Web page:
Skip to main content

View Diary: Gun-totin' property owner kills a guy trying to defend his cousin, who urinated on a gravel bar (374 comments)

Comment Preferences

  •  A Kayaker's Thoughts (12+ / 0-)

    Before I say anything else, let me make it clear that I believe the charges of second-degree murder are appropriate. There is no possible excuse for shooting an unarmed, accidental trespasser in an area frequented by boaters.

    I enjoy whitewater kayaking in western North Carolina (where there are plenty of guns). Since whitewater paddlers are attached to their boats, and ww boats are much more likely to flip (exposing the paddler to drowning or rocks-to-the-head) than flatwater boats, you can't rent whitewater boats. So whitewater paddling requires training.

    This background info is relevant: After the basics, one of the first things I learned from my instructor was river "etiquette." While it included the usual things (no littering, river signals, right-of-ways between boats, etc.) it also included a discussion of pulling over/pit stops. Most of the rivers that beginning-to-intermediate whitewater paddlers favor out here wind through private property, even out in the boonies.

    My instructor, who knows the area well, warned us that we had to be very, very cautious and polite if we pulled over onto private property. Under no circumstances should we ignore a "Private Property" or "No Trespassing" sign. He emphasized that even when the laws were on our side, our own safety demanded that for all intents and purposes, a property owner (or anyone who confronted a paddler, for that matter) was the de facto boss of us.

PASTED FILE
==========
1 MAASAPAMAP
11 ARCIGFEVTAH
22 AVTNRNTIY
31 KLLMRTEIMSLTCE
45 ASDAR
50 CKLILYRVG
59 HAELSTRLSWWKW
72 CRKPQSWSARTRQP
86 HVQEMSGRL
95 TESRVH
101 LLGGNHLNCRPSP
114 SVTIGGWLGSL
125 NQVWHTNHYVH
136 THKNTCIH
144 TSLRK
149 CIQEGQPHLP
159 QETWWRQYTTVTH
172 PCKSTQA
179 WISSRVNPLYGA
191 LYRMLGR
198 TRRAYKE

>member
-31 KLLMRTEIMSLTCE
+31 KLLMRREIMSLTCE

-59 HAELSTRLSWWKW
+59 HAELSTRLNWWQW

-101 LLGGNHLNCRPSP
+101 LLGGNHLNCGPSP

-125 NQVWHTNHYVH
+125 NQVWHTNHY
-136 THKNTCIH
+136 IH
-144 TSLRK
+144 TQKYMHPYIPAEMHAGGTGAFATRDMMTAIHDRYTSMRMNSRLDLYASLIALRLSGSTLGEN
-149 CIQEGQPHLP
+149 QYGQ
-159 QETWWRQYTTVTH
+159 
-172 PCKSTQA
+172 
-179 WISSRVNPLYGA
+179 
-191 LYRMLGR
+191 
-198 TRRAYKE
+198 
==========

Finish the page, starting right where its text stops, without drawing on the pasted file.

The urgently recommended paddler's response to an irate person on the property is sincere apologies and immediate departure. Many paddlers and "floaters" are frankly inconsiderate about trash and picnicking and hygiene, and many property owners no longer tolerate them, much less welcome them. Under no circumstances should a group of paddlers try to stand on law or custom in such a situation.

    Again--the paddlers did not commit a crime; the gunman did. The charges are, in my opinion, absolutely appropriate. And I agree that, after the Zimmerman verdict, we're likely to hear more stories like this. Just one more layer of outrage in my response to the verdict.

    I'm mostly writing because rafting and floating are popular in areas with pleasant, navigable rivers, so casual paddlers should take this to heart: Never argue with the person who claims the land. In rural/wilderness areas in North Carolina (and other places, I would imagine), folks are fairly likely to be armed, and the law may arrive too late to do you any good.

    One cat away from crazy.

    by IamGumby on Tue Jul 23, 2013 at 03:05:43 PM PDT

    •  We Paddled A Very Small Flat Creek One Spring (2+ / 0-)
      Recommended by:
      nzanne, IamGumby

      And I wondered how that would go because we were literally going though people's back yards at points, but people just laughed and said "We never saw a canoe up here before."

      Men are so necessarily mad that not to be mad would amount to another form of madness -Pascal

      by bernardpliers on Tue Jul 23, 2013 at 04:58:11 PM PDT

      [ Parent ]

      •  I think that's key: (1+ / 0-)
        Recommended by:
        IamGumby

        You were a novelty and, as such, welcome.

        When folks have 200-1000 people a day floating by, many of whom think they can / should / must stop, it gets old.

        "Only a Vulcan mind meld will help with this congress." Leonard Nimoy, 3/1/13

        by nzanne on Tue Jul 23, 2013 at 05:46:21 PM PDT

        [ Parent ]

Subscribe or Donate to support Daily Kos.

Click here for the mobile view of the site